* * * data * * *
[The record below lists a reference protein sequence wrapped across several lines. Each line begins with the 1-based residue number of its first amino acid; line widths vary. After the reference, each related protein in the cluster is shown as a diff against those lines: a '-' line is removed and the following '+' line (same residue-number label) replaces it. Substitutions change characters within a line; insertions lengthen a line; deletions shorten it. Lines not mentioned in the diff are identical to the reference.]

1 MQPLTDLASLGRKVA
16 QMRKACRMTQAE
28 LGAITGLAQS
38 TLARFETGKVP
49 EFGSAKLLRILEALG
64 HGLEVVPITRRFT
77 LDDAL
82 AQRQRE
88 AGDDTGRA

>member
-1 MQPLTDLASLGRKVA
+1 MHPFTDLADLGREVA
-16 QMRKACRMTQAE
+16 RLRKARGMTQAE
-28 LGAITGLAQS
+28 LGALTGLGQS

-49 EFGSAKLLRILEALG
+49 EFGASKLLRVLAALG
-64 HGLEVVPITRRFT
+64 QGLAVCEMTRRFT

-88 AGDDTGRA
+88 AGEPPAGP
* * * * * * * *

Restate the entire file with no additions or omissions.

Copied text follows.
[The record below lists a reference protein sequence wrapped across several lines. Each line begins with the 1-based residue number of its first amino acid; line widths vary. After the reference, each related protein in the cluster is shown as a diff against those lines: a '-' line is removed and the following '+' line (same residue-number label) replaces it. Substitutions change characters within a line; insertions lengthen a line; deletions shorten it. Lines not mentioned in the diff are identical to the reference.]

1 MQPLTDLASLGRKVA
16 QMRKACRMTQAE
28 LGAITGLAQS
38 TLARFETGKVP
49 EFGSAKLLRILEALG
64 HGLEVVPITRRFT
77 LDDAL
82 AQRQRE
88 AGDDTGRA

>member
-1 MQPLTDLASLGRKVA
+1 MHPFTDLADLGREVA
-16 QMRKACRMTQAE
+16 RLRKARGMTQAE
-28 LGAITGLAQS
+28 LGALTGLGQS

-49 EFGSAKLLRILEALG
+49 EFGASKLLRVLAALG
-64 HGLEVVPITRRFT
+64 QGLAVCEMTRRFT

-88 AGDDTGRA
+88 AGEPPAGP